- Controlled foreign company income rules (articles 7 and 8). This is an anti-deferral tax measure whereby the tax base of a taxpayer would include the non-distributed income of an entity provided certain conditions are met. The Controlled Foreign Company (CFC) income rules would apply to situations where the taxpayer directly / indirectly holds more than 50% of the voting rights or shares in an entity or permanent establishment for which the profits are not subject to tax or are tax exempt in the Member State of the taxpayer. This CFC legislation would apply, notably, if the actual corporate tax paid by the concerned permanent establishment or entity “is lower than the difference between the corporate tax that would have been charged on the entity or permanent establishment under the applicable corporate tax system in the Member State of the taxpayer and the actual corporate tax paid on its profits by the entity or permanent establishment”.
A rough example of the CFC rules in action: A parent company is resident in an EU Member State and is subject to corporate tax at a rate of 40%. The EU parent company holds a CFC subject to corporate tax at a rate of 25% and has profits of 1000. The tax paid in the CFC State is 250 (25% of 1000). For the purposes of this example it is assumed that the computation of the taxable base in both jurisidictions is similar. If the profits had been subject to tax in the EU Member State in which the parent company is based, the total tax due would have been 400 (40% of 1000). There is thus a difference of 150 (400-250=150). In this case, the CFC rules would not apply, as the difference (150) is lower than the total tax paid in the CFC jurisdiction (250).
Where an entity is considered to be a CFC under the compromise, such CFC income would not be included in the taxpayer’s tax base provided it can proof sufficient economic substance (staff, office equipment, premises etc.).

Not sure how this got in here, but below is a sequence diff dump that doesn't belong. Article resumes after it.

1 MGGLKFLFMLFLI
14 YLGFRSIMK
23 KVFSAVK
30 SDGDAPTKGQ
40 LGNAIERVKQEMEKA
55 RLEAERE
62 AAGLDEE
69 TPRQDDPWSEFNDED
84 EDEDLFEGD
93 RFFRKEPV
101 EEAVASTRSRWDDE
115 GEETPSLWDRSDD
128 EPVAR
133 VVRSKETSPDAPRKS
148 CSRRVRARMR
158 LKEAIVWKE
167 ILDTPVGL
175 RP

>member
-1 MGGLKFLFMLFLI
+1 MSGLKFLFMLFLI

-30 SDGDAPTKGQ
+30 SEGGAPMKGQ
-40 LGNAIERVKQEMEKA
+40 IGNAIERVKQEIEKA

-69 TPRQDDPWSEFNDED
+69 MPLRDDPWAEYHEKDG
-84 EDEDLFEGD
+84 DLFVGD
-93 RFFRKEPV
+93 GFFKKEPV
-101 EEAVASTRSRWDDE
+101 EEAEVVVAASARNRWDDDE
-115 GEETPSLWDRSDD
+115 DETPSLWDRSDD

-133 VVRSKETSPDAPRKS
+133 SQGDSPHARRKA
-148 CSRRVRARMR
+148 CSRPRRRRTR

Member States may exclude from the scope of this rule the income of entities/permanent establishments with accounting profits of no more than EUR 750,000 and non-trading income of no more than EUR 75,000 (or of which the accounting profits amount to no more than 10 percent of its operating costs for the tax period).
Hybrid mismatches rules (articles 2 (9) and 9) whereby two European Member States give a different legal characterization to the same taxpayer / instrument in one or more European Member State(s) leading to a double deduction or a deduction without inclusion.
- In case of a double deduction, the deduction shall only occur in the Member State of the source of the payment.
- Where there is deduction without inclusion of the payment, the deduction would not be allowed.
The Commission has been requested to put forward a proposal by October 2016, in view of reaching an agreement before year-end, on hybrid mismatches involving third countries in order to provide for rules consistent with and no less effective than the rules recommended by the OECD BEPS report on Action 2.
- Exit taxation for cross-border transfer of assets, residence or business carried on by permanent establishment (articles 2 (6,7,8) and 5) whereby a taxpayer would be subject to tax for an amount equal to the fair market value of the transferred assets, at the time of exit, less their value for tax purposes subject to four circumstances. The text also provides for the deferral of payment of the above mentioned exit tax by paying in instalments over a 5 year period provided the assets / residence of a taxpayer’s head office / permanent establishment are transferred to another European Member State or a third country that is party to the EEA Agreement. Under certain conditions, transfers of a temporary nature (within a period of 12 months), where the assets are intended to revert to the Member State of the transferor, would be excluded from the scope of this measure.